RITE OF PASSAGE is an in-depth
look at the practice of piercing the body and its meanings to different
peoples around the globe. The film takes the viewer from the fashionable,
youth-oriented body piercing fad found in the US to the most remote
parts of Africa and South Asia, where piercing the body represents
religious devotion, marital status and tribal identity.
The film begins at New York Adorned in lower Manhattan, one of the
trendiest piercing studios and dealer of exotic tribal jewelry.
Here we meet body piercer Jon Guac, who will take us through his
day of "extreme" piercings. Jon, who as a child was inspired
by his father's National Geographic magazines, has spent years stretching
his earlobes to mimic the nomadic tribes of East Africa.
The film follows Jon's incredible journey into the southernmost
part of Ethiopia where he encounters the Mursi, an entire tribe
that looks just like him. Here, deep in the Omo Valley, we witness
the ritual piercing of a young boy's ears as he is welcomed to manhood
and the lip plate piercing of a young girl about to be wed. Jon's
encounter with the tribe that have inspired his life is an emotional
one, as he learns that for these people, piercing the body is one
of the ways the tribe maintains its identity and culture in an age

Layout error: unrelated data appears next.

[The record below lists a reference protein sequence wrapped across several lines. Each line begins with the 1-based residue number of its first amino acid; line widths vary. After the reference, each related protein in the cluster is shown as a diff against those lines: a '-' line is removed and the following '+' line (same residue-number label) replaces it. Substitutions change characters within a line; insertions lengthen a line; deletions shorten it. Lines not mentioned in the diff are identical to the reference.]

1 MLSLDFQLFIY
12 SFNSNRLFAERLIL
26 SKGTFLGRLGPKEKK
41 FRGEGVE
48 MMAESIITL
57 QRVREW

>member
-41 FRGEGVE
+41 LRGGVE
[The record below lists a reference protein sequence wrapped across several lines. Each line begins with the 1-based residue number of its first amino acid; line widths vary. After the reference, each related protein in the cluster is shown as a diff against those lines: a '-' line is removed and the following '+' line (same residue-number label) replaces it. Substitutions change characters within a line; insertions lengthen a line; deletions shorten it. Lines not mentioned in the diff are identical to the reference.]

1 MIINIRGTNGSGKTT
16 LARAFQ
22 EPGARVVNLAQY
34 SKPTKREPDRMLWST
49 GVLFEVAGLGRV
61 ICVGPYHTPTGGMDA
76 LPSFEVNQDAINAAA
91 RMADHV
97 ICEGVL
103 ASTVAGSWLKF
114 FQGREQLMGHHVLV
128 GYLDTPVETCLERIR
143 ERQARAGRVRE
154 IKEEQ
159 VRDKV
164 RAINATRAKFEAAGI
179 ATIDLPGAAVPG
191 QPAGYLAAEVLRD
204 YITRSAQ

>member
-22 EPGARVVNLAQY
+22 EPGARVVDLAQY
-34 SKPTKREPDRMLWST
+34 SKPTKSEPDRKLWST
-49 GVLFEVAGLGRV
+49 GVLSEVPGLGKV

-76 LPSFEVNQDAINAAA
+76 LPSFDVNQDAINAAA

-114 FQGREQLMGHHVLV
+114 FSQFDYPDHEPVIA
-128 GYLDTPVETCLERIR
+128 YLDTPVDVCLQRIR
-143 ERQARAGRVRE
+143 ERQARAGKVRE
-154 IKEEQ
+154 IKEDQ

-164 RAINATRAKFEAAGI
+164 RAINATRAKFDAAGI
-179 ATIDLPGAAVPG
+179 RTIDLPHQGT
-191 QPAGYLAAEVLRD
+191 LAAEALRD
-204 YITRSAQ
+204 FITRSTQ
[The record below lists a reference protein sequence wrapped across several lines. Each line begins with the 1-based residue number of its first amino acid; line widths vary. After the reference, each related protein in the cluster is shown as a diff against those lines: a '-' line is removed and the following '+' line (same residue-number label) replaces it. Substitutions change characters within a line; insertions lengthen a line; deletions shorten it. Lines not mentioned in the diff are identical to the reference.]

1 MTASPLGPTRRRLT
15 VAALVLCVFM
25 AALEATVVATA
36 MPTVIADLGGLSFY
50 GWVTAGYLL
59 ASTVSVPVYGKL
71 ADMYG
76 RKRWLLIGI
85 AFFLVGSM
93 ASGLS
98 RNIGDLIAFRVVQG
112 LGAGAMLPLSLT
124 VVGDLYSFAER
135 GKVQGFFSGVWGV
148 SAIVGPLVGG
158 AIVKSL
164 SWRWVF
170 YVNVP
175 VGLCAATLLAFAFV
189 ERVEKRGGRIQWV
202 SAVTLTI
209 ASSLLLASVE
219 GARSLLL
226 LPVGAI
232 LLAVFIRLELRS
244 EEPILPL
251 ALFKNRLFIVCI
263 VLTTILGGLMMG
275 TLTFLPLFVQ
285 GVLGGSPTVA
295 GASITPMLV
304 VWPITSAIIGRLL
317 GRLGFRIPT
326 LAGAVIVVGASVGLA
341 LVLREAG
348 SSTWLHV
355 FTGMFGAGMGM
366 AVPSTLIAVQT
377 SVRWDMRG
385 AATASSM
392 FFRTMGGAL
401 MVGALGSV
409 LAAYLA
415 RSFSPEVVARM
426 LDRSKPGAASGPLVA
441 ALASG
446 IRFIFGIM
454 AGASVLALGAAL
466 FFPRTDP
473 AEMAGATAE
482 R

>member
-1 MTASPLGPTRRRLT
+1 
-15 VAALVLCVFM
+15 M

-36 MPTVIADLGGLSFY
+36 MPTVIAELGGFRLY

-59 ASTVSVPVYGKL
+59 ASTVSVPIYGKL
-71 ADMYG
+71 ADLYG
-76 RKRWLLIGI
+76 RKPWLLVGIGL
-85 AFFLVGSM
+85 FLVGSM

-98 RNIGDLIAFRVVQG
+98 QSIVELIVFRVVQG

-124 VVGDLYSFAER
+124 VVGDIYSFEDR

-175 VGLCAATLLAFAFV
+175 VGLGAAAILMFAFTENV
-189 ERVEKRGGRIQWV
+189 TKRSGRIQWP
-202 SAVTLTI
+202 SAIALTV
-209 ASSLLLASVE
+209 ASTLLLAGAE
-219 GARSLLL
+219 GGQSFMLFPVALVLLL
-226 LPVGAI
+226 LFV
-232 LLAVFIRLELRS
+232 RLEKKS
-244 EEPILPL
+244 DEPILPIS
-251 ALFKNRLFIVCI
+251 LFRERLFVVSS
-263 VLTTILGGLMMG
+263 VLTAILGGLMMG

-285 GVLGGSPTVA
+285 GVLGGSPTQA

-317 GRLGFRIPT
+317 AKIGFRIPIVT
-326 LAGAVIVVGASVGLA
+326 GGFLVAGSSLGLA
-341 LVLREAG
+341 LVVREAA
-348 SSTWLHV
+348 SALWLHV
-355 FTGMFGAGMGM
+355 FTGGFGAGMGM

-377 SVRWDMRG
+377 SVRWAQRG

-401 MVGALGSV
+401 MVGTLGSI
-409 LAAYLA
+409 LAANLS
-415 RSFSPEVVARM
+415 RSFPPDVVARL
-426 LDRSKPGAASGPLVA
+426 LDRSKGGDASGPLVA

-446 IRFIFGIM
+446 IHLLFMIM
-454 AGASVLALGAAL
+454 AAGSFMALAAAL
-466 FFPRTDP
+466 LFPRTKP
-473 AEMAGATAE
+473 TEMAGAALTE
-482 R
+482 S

of increasing globalization.
As Jon's journey ends, another begins. From Africa we travel East
and into the jungles of Sri Lanka. Here, we catch up with an extremely
colorful group of swamis, monks and Europeans who are making their
40-day pilgrimage to the jungle town of Kataragama. Here, devotees
of Murugan pay penance and fulfill vows by engaging in kavadi which
includes radical acts of piercing: Muslim Fakirs pierce their heads
and tongues and Hindus hang from trees suspended by hooks. It is
in this frenzied environment that we meet Dinah Barton, a British
woman who has left home to engage in Kavadi for the god she now
worships. Her spiritual journey through the help of Tamil devotee
Sandana illustrates the use of piercing as an offering to one's
From Sri Lanka we return home to America to look for our own spiritual
traditions involving piercing. The Native American Sundance ceremony
in South Dakota--where Lakota peoples fast and dance for 4 days--culminates
in piercing the flesh. Natives pierce their nipples, hang buffalo
skulls from the wound and run until the flesh breaks. The flesh
will be offered to the Creator on the giving tree. Through photos,
interviews with Lakota chiefs and archive footage, the sacred and
secret practice will be revealed.
The influence of Native American, African and Asian piercing traditions
culminates in Texas, where we end our film. Here, the members of
TSD - Traumatic Stress Discipline fight boredom and spiritual inertia
through radical acts of body suspensions, which they say, strengthens
their minds and bodies. Essie, Pat, Alan and Ron have gathered from
across the country to suspend one another from shark hooks. Their
intense experiences, both positive and negative unfold here.